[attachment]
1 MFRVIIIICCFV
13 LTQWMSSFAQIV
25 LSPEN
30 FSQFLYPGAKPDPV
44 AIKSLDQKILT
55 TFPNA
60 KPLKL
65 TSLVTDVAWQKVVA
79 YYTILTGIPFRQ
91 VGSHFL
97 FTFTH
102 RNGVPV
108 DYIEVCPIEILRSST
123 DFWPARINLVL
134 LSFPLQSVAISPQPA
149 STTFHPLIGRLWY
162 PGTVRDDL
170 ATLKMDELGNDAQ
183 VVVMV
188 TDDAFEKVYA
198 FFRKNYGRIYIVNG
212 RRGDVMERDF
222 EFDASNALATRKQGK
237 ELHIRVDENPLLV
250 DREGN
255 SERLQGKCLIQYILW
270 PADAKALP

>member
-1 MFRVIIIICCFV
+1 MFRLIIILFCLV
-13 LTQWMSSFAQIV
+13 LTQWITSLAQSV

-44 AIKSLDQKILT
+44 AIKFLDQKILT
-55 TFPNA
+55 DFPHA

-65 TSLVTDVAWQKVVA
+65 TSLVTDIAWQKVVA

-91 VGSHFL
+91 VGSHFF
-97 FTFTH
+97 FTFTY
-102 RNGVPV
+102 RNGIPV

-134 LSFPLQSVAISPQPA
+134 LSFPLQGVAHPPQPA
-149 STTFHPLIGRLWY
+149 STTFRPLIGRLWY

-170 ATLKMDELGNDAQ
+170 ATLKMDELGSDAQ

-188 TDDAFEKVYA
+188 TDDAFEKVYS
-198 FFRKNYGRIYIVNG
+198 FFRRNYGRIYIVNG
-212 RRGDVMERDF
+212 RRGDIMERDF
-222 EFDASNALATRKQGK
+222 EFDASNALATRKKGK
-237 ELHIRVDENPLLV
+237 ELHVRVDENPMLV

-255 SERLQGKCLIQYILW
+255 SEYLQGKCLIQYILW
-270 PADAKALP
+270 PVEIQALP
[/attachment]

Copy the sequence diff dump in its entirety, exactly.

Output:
1 MFRVIIIICCFV
13 LTQWMSSFAQIV
25 LSPEN
30 FSQFLYPGAKPDPV
44 AIKSLDQKILT
55 TFPNA
60 KPLKL
65 TSLVTDVAWQKVVA
79 YYTILTGIPFRQ
91 VGSHFL
97 FTFTH
102 RNGVPV
108 DYIEVCPIEILRSST
123 DFWPARINLVL
134 LSFPLQSVAISPQPA
149 STTFHPLIGRLWY
162 PGTVRDDL
170 ATLKMDELGNDAQ
183 VVVMV
188 TDDAFEKVYA
198 FFRKNYGRIYIVNG
212 RRGDVMERDF
222 EFDASNALATRKQGK
237 ELHIRVDENPLLV
250 DREGN
255 SERLQGKCLIQYILW
270 PADAKALP

>member
-1 MFRVIIIICCFV
+1 MFRLIIILFCLV
-13 LTQWMSSFAQIV
+13 LTQWITSLAQSV

-44 AIKSLDQKILT
+44 AIKFLDQKILT
-55 TFPNA
+55 DFPHA

-65 TSLVTDVAWQKVVA
+65 TSLVTDIAWQKVVA

-91 VGSHFL
+91 VGSHFF
-97 FTFTH
+97 FTFTY
-102 RNGVPV
+102 RNGIPV

-134 LSFPLQSVAISPQPA
+134 LSFPLQGVAHPPQPA
-149 STTFHPLIGRLWY
+149 STTFRPLIGRLWY

-170 ATLKMDELGNDAQ
+170 ATLKMDELGSDAQ

-188 TDDAFEKVYA
+188 TDDAFEKVYS
-198 FFRKNYGRIYIVNG
+198 FFRRNYGRIYIVNG
-212 RRGDVMERDF
+212 RRGDIMERDF
-222 EFDASNALATRKQGK
+222 EFDASNALATRKKGK
-237 ELHIRVDENPLLV
+237 ELHVRVDENPMLV

-255 SERLQGKCLIQYILW
+255 SEYLQGKCLIQYILW
-270 PADAKALP
+270 PVEIQALP